Cold Weather & Hot Water

The Outdoor Classroom team is passionate about sharing our own personal experiences relating to science. Check out the following post from Ben Rossetter!

When I was kid living in upstate New York, a huge winter storm hit, dumping feet of snow and burying in our house for three days.  The weathermen and women called the storm the “Blizzard of ’96”.  Weather forecasting services have since improved their ability to come up with some intimidating and dramatic names for the storms and other phenomena that impact our lives.  Earlier this month, the “Bomb Cyclone” hit the east coast with ferocity.  And, while there was certainly a lot of snow and some cold temperatures, it wasn’t quite the biggest or baddest storm that we’ve ever seen.

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There were, however, some incredibly cold temperatures.  These cold temps meant that I got to play with some boiling water to perform an experiment that I’ve seen on YouTube but never gotten the chance to do myself.  I boiled some water in a pot, took it outside into the -3°F air, and tossed it up in the air. You can see the video on our Facebook page or here.

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What’s the science behind this experiment?  When the boiling water is thrown up into the air, the water breaks up into tiny droplets.  Cold air is extremely dense, and therefore isn’t able to hold as much water vapor.  The drops can’t evaporate into the atmosphere.  Instead, the tiny water droplets cool extremely quickly, grab onto tiny microscopic particles in the air, and then freeze.  This is very similar to how snow is formed.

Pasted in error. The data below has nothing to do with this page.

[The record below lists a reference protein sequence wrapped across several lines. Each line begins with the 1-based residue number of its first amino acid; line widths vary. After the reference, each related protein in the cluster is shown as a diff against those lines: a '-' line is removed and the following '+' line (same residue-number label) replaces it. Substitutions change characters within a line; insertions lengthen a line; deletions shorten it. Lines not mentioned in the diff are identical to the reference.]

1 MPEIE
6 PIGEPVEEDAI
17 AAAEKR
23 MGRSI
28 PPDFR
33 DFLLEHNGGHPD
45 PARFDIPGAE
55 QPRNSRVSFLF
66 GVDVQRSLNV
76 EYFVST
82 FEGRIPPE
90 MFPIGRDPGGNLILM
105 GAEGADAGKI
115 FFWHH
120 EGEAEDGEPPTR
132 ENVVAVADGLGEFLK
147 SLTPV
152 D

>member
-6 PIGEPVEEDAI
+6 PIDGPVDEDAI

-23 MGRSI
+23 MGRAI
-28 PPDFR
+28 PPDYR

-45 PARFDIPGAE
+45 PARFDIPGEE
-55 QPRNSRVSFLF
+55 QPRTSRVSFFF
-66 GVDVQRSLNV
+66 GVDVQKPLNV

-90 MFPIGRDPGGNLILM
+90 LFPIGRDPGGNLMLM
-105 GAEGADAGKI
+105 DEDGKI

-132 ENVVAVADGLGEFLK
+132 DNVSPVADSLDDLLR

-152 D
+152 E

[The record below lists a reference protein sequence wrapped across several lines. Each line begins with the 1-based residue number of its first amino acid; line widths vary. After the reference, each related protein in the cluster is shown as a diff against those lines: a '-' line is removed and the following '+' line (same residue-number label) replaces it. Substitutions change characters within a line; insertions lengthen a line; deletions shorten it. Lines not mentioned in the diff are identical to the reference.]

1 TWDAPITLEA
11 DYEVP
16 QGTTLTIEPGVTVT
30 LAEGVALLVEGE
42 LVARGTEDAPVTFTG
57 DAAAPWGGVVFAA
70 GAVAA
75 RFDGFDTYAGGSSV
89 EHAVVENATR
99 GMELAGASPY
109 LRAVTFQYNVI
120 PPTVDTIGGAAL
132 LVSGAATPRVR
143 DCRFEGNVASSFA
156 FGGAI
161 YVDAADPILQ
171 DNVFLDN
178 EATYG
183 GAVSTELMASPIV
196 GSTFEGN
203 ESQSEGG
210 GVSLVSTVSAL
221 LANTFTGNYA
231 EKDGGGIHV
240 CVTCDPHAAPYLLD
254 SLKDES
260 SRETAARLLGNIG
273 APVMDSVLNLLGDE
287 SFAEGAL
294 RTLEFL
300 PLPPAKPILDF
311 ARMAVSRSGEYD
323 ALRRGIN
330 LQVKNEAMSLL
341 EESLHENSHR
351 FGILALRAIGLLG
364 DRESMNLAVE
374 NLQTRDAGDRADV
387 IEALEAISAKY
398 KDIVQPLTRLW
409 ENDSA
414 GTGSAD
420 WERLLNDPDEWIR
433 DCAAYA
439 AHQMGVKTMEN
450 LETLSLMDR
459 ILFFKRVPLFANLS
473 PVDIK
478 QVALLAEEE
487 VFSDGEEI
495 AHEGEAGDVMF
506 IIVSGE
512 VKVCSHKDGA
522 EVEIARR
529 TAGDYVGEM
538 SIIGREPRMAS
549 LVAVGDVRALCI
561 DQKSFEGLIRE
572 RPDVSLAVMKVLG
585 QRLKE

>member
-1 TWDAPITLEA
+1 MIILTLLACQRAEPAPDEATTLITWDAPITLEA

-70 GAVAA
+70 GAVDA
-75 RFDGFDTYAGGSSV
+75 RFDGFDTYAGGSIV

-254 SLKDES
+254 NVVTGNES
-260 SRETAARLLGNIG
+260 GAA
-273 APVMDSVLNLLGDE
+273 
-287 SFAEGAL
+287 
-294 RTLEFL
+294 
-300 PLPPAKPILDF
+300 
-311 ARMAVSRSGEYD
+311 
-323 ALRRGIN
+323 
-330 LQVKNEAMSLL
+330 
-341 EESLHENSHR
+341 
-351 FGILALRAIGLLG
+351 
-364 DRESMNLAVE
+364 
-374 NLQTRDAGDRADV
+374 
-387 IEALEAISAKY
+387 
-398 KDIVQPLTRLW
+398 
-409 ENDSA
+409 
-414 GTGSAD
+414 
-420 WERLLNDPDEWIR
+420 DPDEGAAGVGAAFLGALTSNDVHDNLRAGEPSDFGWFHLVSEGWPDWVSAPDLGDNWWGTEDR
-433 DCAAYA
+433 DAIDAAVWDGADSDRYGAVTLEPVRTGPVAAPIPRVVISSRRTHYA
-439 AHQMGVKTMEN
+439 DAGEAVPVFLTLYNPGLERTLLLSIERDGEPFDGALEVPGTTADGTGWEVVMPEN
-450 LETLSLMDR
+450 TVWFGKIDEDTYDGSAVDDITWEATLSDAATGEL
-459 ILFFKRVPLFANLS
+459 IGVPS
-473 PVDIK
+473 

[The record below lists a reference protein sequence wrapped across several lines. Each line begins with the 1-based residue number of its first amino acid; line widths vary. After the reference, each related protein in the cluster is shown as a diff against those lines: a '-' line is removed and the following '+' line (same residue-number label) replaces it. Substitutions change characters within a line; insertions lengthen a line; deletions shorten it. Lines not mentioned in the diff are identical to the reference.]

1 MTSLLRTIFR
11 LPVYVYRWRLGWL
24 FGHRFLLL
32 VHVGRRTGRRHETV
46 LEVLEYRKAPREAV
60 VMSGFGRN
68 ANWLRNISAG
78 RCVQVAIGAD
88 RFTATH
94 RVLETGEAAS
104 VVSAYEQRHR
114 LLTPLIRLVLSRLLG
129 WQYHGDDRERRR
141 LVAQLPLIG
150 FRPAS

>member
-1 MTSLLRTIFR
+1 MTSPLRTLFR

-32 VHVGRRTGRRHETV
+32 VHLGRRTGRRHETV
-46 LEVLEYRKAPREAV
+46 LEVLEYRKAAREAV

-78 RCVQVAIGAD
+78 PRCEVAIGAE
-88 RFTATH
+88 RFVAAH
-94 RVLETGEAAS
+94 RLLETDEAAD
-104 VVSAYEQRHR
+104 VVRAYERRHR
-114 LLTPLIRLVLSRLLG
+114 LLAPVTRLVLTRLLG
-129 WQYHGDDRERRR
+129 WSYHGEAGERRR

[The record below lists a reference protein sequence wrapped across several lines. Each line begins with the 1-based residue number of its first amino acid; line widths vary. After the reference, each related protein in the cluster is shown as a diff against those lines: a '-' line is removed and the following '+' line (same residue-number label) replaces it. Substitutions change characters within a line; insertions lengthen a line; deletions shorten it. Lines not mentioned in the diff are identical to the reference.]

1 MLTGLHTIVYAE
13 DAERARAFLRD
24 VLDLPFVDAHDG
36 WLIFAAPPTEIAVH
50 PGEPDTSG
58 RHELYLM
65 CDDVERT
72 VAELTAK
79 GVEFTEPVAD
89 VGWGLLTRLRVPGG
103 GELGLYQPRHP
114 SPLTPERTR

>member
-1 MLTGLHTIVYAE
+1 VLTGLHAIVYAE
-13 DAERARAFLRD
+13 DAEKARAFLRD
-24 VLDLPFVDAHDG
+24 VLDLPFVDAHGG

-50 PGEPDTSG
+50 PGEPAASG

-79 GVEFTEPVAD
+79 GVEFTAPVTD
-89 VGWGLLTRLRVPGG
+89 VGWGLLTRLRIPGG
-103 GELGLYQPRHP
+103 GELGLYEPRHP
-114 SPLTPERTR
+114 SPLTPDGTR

Interestingly, this experiment won’t work with cold water.  Cold water is more viscous than hot water, and won’t break up into tiny droplets like hot water will.

This is a wonderful experiment to do with students to demonstrate the formation of snow and how cold weather impacts life on Earth.  However, be extremely careful.  If it isn’t cold enough or not done properly, the boiling water could still burn any exposed skin.

Happy Experimenting!